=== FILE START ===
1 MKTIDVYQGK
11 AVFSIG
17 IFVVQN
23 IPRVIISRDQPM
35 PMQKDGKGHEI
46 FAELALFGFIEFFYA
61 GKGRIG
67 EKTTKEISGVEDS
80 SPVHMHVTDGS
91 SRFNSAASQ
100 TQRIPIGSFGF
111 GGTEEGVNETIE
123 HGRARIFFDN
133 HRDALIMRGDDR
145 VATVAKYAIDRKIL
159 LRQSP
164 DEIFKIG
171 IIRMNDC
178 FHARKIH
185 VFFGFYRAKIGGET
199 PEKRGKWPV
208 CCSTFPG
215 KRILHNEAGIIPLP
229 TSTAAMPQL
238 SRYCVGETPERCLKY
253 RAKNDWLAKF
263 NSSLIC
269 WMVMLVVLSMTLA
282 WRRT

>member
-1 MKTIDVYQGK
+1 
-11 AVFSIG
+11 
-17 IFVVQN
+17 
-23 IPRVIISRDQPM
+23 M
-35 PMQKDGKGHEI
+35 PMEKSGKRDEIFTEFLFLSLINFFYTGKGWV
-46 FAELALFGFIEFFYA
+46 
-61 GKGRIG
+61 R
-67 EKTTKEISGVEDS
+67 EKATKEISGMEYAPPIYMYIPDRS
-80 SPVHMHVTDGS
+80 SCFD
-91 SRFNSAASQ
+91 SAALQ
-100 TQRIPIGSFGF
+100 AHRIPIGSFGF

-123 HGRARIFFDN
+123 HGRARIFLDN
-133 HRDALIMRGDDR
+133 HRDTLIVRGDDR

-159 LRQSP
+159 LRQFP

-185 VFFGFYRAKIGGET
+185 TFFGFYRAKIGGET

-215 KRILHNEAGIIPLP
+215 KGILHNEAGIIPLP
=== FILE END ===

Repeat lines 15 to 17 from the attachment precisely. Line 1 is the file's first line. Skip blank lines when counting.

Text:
145 VATVAKYAIDRKIL
159 LRQSP
164 DEIFKIG